The older woman sitting to my right was a leader in our church; her manner was pleasant and light-hearted, as usual.
“God gave me a picture as I prayed for you this morning,” she said. “You were like a small boat with its sails tangled.”
Once again I was struck by the wondrous realization that our Heavenly Father knows our heart language like no other.
I had been determined to not let my Lenten reflections drag me down the road of morbid introspection this year. So when nebulous fears and old emotional artifacts started surfacing, from what felt like my 40-year desert wanderings instead of 40-day journey to fresh empowering, I pursued a prayer counseling session with Pat.
The Lord had been speaking to me through nautical imagery since Christmas, so the recognition of His personal word to me through this praying saint, was immediate. I knew I had been somewhat in drift mode, needing to stop and ‘drop anchor’; to take a sounding; to find my bearings; to re-orient my soul …ok. I was letting myself get carried along, mildly discouraged that things were not going quite as I wished and time’s relentless drag, that I strained to row against, felt like it was over-taking me like a monsoon deluge.
My orienting Scripture, Hebrews 6:19-20, so inspiring at the onset of the New Year, now felt stale and irrelevant, “What was the hope anchoring my soul? – the certainty of God’s promise to the heirs of faith in the God of Abraham? What is Jesus my High Priest doing on my behalf in heaven’s inner sanctuary, behind that veil, that would bring me to my desired haven, my expected end?
Fears had been leaving me unnecessarily becalmed, caught in the doldrums, anxiously looking around at circumstances real and imagined. Thrown off-course and distracted from the things I knew God wanted me to do I languished adrift and, at times, wore myself out trying to make it to some port in the energy of the flesh, now rowing hard against God’s timing, then second-guessing my every decision as life’s pending storms loomed. ‘Tangled sails?’ The imagery could not have been more accurate in capturing my heart’s condition.
As I later pondered the way I had been plying my life’s course, the phrase “…chancing, glancing, backing and advancing” hovered on the fringes of my mind till I finally recognized them as a line from the Hillaire Belloc poem, ‘Tarantella’. The association took me further down memory lane as I relived my student-teacher days in Jamaica.
I smiled, remembering younger, idealistic me, goatskin tambourine in hand, and my eager, reggae-steeped, students, ready to demonstrate their idea of the Italian Folk dance which the poet had so artfully portrayed in a Spanish setting — the slapping, clapping, rattling, side-to-side head-whipping, flashing glances here and there, twirling and eventual fall to the ground.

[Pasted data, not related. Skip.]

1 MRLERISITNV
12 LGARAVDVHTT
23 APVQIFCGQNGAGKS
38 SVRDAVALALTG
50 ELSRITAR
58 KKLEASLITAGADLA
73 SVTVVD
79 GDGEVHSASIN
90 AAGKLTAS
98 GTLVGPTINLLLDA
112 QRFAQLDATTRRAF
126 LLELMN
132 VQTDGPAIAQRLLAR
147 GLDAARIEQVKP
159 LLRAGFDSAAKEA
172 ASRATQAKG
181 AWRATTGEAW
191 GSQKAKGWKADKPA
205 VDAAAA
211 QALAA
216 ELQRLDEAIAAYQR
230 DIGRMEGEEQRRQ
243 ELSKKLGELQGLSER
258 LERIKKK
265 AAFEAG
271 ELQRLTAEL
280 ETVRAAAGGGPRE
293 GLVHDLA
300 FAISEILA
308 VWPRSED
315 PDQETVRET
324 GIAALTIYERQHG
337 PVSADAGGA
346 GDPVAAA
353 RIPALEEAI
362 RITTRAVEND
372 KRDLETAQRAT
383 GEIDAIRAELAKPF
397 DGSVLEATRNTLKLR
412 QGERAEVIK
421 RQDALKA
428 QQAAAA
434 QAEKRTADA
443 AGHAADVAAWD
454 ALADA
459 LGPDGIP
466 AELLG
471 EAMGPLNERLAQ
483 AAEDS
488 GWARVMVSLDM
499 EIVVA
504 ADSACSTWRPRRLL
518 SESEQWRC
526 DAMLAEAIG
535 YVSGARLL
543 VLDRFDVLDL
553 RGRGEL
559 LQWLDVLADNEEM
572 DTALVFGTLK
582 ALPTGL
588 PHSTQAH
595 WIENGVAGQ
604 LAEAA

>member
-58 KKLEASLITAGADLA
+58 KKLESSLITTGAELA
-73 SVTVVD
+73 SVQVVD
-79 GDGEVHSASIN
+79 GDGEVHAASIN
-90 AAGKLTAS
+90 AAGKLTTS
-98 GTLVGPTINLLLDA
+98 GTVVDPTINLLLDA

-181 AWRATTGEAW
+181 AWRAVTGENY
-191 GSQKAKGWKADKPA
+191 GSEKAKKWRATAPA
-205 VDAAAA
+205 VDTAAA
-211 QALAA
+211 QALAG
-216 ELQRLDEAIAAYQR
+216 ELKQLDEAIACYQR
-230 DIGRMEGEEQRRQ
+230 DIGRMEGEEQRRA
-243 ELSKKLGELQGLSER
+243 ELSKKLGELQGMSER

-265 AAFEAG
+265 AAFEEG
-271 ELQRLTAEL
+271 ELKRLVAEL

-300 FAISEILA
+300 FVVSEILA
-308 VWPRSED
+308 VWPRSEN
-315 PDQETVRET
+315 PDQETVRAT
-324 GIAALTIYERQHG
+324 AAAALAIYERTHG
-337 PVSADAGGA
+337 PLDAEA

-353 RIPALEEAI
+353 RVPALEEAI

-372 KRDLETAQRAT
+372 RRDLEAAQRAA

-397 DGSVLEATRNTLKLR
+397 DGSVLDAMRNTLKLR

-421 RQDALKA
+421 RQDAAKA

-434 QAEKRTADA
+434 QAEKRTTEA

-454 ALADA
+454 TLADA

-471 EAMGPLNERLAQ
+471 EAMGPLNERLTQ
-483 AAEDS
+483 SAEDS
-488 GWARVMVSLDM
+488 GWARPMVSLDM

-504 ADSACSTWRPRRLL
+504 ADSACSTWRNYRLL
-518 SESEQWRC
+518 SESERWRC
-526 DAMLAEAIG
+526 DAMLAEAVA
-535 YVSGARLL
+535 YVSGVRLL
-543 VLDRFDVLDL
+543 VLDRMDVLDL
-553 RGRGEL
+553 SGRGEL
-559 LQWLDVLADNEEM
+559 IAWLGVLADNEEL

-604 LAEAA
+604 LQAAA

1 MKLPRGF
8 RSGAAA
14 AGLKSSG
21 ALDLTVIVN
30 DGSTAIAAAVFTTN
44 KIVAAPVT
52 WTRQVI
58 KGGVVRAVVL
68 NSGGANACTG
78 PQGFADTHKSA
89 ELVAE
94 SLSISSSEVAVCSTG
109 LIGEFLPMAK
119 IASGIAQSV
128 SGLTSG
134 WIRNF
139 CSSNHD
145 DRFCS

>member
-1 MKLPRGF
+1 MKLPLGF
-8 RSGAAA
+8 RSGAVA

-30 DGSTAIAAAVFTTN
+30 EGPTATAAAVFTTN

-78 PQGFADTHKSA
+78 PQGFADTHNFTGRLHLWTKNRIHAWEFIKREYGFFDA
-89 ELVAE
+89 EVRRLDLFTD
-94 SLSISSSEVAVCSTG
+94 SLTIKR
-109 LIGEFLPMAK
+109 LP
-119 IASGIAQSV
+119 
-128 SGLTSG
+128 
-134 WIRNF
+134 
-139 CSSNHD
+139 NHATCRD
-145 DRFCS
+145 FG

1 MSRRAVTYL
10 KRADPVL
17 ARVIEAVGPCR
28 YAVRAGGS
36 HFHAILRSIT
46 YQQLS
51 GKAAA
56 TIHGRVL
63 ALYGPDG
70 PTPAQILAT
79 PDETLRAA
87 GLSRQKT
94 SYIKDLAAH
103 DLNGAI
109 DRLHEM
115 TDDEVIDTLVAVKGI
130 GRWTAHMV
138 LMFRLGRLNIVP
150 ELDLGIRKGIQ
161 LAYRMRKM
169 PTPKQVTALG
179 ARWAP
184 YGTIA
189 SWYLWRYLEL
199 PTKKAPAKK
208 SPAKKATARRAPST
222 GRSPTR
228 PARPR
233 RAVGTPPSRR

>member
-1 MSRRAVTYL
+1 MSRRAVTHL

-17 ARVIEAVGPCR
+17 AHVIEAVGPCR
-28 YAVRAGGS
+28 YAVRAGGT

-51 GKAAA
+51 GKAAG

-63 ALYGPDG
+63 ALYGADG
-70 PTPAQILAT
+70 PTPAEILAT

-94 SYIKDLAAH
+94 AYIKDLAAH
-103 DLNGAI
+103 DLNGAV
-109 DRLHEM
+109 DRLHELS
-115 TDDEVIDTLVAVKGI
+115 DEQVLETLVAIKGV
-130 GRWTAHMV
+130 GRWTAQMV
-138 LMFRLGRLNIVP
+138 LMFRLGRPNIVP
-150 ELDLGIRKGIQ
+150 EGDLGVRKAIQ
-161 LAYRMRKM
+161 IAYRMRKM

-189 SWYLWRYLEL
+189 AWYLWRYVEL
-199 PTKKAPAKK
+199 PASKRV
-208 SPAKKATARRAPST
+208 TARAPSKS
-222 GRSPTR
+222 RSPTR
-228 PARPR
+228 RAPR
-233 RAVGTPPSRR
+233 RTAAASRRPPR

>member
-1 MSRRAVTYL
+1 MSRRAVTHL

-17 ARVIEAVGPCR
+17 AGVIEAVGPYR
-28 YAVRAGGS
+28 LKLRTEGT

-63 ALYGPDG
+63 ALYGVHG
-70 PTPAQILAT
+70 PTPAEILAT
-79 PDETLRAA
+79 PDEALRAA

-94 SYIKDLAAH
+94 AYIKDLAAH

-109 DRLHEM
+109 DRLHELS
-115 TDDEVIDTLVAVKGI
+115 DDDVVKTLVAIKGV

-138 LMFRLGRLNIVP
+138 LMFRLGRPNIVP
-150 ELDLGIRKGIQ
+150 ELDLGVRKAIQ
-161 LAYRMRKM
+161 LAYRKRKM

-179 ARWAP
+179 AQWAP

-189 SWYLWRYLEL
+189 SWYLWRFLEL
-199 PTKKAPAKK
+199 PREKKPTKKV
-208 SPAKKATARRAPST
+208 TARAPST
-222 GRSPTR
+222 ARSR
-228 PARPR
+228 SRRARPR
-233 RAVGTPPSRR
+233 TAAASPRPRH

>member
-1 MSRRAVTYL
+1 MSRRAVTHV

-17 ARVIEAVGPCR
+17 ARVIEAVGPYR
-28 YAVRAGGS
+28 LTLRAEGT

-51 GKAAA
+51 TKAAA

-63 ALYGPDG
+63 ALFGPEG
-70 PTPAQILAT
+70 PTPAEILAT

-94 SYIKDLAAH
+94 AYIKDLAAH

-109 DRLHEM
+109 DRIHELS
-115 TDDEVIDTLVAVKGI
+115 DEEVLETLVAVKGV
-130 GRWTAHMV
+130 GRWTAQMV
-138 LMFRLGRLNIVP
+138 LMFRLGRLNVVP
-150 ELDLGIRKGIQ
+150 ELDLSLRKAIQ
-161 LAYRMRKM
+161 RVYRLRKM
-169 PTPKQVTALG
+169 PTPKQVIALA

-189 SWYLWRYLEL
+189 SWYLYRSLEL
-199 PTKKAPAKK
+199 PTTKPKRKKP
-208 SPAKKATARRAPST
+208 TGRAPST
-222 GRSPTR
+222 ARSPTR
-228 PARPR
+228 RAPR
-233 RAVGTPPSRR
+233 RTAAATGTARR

They were restrained only by the fact that I had not given them permission to leave their seats. I remember being somewhat torn — not wishing to lose classroom control but wanting to free their imaginations to explore and enjoy the magic of Poetry. But it wasn’t long before I realized that my students had not necessarily needed a lesson in rhythm, but one in the language, methods and purpose of the Poet. My job as Literature teacher was to help launch them on the journey and provide the navigation tools that would ensure not just safe arrival at the next harbor or port, but also the confidence and patience needed for fearless exploration and enjoyment of the journey.
Awaking from my reverie I realized I had stumbled onto a spiritual bridge, as I began to wonder how like my tarantella-mimicking students I was, as the Divine Paraclete has sought to launch me on another leg of my life adventure with Him. Thinking I know the way, I surge out ahead, “chancing” rather than charting my trip by the Book & the Divine North Star; then, when off-course, “glancing” furtively about at life’s circumstances, rather than focusing trustfully on the Father’s Face and obediently heeding the Voice of the only One who rules the waves.
The doubts and fears which ensue find me “backing and advancing” just as James tells us will be our state if we choose doubt as a shipmate — ‘double-minded…driven and tossed about by the wind’ we risk shipwreck or at least tangled sails. In that condition,, says James, we can receive nothing from the Lord, being ‘unstable in all our ways’. Again I saw myself in my dizzily staggering students, after their tarantella imitation, and the Holy Spirit in the role of roping me back into order, as I had to do for my girls, that they could come away equipped to appreciate Poetry for themselves long after the student teacher had left.
Recalling the Apostle Peter’s own maritime debacle when, sinking beneath the waves, he cried out to the Lord for help, I was comforted in realizing that I was not the only ‘chancer, glancer, backer and advancer’ on the high seas of life who has needed some rescuing. In Pat’s and her prayer counseling partner’s careful questions, discerning insight, inspired prayers and Scriptural counsel, I was reminded of my tools and lifelines and felt Strong Hands untangling my sails, steadying and anchoring my vessel, as I let go of my imperatives and let the Ruler of the waves handle that which to me is still mysterious, — work that only He can do, behind the veil.